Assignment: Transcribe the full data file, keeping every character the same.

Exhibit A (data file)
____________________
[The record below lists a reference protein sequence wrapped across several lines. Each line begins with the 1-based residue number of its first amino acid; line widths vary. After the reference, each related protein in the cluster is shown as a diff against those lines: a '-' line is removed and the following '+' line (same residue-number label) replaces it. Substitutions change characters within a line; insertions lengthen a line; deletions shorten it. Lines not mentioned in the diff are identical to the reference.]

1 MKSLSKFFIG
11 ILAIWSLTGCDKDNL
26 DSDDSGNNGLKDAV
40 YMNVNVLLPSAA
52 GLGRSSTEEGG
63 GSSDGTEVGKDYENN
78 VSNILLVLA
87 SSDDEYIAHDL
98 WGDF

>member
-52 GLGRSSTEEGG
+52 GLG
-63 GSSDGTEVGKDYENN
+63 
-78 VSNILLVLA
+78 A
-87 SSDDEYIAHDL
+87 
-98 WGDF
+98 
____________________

[The record below lists a reference protein sequence wrapped across several lines. Each line begins with the 1-based residue number of its first amino acid; line widths vary. After the reference, each related protein in the cluster is shown as a diff against those lines: a '-' line is removed and the following '+' line (same residue-number label) replaces it. Substitutions change characters within a line; insertions lengthen a line; deletions shorten it. Lines not mentioned in the diff are identical to the reference.]

1 MKSLSKFFIG
11 ILAIWSLTGCDKDNL
26 DSDDSGNNGLKDAV
40 YMNVNVLLPSAA
52 GLGRSSTEEGG
63 GSSDGTEVGKDYENN
78 VSNILLVLA
87 SSDDEYIAHDL
98 WGDF

>member
-52 GLGRSSTEEGG
+52 GLG
-63 GSSDGTEVGKDYENN
+63 
-78 VSNILLVLA
+78 A
-87 SSDDEYIAHDL
+87 
-98 WGDF
+98 